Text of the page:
Rachel Burns worked for 21 years at Park Hall, a residential care home for elderly people and vulnerable adults in Reigate, southern England. Soon after she uploaded an uplifting and positive image from an event at work, she lost her job. Many people, including her family, friends, and coworkers, are arguing that the dismissal was unfair.
Rachel started her occupation at Park Hall as a care assistant and slowly worked her way up to being the manager. For the past eight years until December of 2015, she was the manager of Park Hall.
One of her duties as a manager included organizing events for the adults.
One of those events was a regular music night that occurs every Friday.
Rachel said: ‘we’d put flowers on the tables [and] the residents would all get dressed up and we’d have a different supper every week.’
It was on these Friday nights where Rachel could show off her talents as a keen amateur singer. But it was on one of these Friday nights that Rachel decided to share a picture on her social media.
‘I was quite elated at how the night had gone. I posted the picture thinking that it would just be seen by a few people, mainly staff, on Facebook.’
It appeared that the picture she posted on her Facebook also included a resident of Park Hall. It was a man with Down’s syndrome who just so happened to jump into the shot beside her.
Rachel also posted a video of the music night and she was also Facebook friends with one of the relatives of one of the residents.
Apparently, these were all breaches of the Surrey County Council policy and just two days later she was suspended from her job.
‘I know I shouldn’t have put that picture up there, but should I really have had my career of 21 years taken away for one mistake? I wanted justice because I didn’t believe what they had done to me was fair.’
She was faced with two options; either accept a demotion with a significant pay cut or face dismissal. She was given two business days to make her decision and the council refused to give her an extension.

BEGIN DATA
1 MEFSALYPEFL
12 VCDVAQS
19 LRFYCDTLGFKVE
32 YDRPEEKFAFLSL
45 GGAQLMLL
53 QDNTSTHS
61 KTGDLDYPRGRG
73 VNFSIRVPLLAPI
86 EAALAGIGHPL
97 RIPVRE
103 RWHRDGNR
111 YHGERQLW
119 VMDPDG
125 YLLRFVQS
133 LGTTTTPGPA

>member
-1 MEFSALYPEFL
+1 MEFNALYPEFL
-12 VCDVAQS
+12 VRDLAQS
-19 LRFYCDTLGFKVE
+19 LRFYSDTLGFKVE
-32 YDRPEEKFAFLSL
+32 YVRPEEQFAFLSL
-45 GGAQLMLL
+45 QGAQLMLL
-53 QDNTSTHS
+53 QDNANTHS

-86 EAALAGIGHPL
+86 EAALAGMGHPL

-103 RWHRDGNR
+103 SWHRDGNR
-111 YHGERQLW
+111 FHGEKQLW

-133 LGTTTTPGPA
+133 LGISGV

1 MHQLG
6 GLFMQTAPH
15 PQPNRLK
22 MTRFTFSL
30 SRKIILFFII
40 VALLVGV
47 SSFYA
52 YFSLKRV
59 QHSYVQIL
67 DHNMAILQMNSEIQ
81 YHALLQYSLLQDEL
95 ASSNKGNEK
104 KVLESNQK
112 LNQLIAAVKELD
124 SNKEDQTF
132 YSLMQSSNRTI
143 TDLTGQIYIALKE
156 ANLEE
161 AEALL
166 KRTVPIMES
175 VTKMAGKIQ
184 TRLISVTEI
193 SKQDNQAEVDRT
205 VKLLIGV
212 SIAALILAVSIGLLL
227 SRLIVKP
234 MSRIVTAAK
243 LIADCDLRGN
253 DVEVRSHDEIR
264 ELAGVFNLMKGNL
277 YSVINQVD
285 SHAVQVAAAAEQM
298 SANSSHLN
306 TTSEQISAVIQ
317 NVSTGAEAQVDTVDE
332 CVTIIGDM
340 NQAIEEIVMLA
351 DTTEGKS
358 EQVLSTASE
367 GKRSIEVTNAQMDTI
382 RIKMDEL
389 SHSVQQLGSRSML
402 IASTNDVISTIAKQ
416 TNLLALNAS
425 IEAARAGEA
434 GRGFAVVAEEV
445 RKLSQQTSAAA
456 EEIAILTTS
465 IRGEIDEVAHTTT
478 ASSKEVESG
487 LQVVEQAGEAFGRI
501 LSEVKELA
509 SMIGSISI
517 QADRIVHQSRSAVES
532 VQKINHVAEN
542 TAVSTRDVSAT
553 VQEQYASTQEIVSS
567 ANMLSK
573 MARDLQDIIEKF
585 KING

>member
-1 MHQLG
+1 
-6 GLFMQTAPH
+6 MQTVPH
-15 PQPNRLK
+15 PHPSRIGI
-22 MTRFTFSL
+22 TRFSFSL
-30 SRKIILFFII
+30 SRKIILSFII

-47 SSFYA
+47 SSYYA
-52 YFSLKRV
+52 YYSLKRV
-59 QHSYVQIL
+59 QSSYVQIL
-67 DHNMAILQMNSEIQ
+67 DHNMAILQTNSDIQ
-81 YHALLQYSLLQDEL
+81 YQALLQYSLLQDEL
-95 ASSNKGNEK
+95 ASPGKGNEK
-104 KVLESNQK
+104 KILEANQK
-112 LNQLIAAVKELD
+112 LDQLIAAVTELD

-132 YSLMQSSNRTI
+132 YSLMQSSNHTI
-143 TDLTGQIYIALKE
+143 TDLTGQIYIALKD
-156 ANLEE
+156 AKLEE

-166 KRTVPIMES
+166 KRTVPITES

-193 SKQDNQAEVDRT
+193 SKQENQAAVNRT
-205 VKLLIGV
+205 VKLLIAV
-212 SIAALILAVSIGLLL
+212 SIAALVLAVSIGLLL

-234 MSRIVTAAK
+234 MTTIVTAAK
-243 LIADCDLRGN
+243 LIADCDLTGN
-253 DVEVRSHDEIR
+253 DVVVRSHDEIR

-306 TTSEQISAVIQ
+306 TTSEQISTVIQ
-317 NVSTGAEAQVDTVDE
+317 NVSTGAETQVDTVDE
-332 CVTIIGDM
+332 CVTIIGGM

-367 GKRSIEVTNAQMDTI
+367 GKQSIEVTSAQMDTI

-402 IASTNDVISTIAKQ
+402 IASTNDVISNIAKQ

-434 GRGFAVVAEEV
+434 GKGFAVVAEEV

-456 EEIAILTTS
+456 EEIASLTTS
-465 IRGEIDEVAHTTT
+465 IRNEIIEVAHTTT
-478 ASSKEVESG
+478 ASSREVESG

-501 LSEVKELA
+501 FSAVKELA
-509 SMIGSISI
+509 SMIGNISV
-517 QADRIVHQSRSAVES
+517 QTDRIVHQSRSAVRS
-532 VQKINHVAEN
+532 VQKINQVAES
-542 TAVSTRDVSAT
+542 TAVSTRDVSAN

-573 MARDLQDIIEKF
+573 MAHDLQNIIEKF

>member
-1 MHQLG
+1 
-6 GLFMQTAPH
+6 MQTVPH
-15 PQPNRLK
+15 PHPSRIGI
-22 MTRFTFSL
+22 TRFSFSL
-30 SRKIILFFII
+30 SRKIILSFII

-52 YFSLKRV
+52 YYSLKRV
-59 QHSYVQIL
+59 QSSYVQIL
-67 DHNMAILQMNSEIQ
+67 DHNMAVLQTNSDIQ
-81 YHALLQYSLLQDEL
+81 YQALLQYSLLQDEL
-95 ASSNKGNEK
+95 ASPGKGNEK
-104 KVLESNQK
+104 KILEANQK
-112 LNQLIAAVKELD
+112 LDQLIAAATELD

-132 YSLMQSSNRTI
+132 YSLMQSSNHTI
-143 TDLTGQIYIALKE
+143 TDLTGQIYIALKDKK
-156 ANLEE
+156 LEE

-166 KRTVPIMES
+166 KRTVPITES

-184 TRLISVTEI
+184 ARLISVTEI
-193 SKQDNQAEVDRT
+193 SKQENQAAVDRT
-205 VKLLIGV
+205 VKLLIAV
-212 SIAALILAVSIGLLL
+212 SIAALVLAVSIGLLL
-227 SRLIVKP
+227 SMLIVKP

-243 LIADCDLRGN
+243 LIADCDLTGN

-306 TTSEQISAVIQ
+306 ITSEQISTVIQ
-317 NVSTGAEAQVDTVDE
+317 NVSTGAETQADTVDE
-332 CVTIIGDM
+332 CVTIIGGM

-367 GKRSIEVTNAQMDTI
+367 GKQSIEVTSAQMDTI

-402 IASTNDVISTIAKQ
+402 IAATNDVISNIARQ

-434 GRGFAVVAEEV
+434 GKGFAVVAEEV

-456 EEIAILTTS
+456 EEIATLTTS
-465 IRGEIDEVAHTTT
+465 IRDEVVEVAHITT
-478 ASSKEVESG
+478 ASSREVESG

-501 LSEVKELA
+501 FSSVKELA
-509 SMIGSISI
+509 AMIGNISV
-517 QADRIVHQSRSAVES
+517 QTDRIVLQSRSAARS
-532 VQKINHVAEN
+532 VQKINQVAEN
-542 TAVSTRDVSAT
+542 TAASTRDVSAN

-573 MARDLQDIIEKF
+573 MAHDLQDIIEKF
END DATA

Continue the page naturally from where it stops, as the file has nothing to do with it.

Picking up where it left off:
When she said she needed more time after the two-day deadline, the council sent her a letter saying she was ‘dismissed.’
Claire Pooley is the sister of the resident that was photographed in Rachel’s picture. She believes that Rachel should not have been fired for posting a picture of her brother.
‘None of us had a problem with it – gross misconduct or not. After 21 years is it appropriate to sack the manageress who’s created a culture and environment at this special home in the way that they have? The answer is no, it’s not.’
So in the fall of 2016, Rachel decided to go to the employment tribunal to sue the Surrey County Council for unfair dismissal.
Near the end of December, the council offered to settle out of court with an offer of seven thousand pounds. (Her annual salary for her position as a manager was 45,000 pounds.) This is what she had to say about that offer: ‘it was a joke, an absolute joke. And it’s not even about money now, it’s about showing them for what they are.’
More than 20 months after Rachel was suspended from her job, the court agreed with her and upheld her claim of unfair dismissal.
The judge said that the Surrey County Council’s decision to demote Rachel was reasonable but the timescale given to her to make a decision (two working days) was simply not long enough.
But Rachel will have to return to the employment tribunal to find out the exact amount that she will be compensated. So far, Rachel and her husband have accumulated more than 50,000 pounds in debt and have also had 14 months of rent in arrears.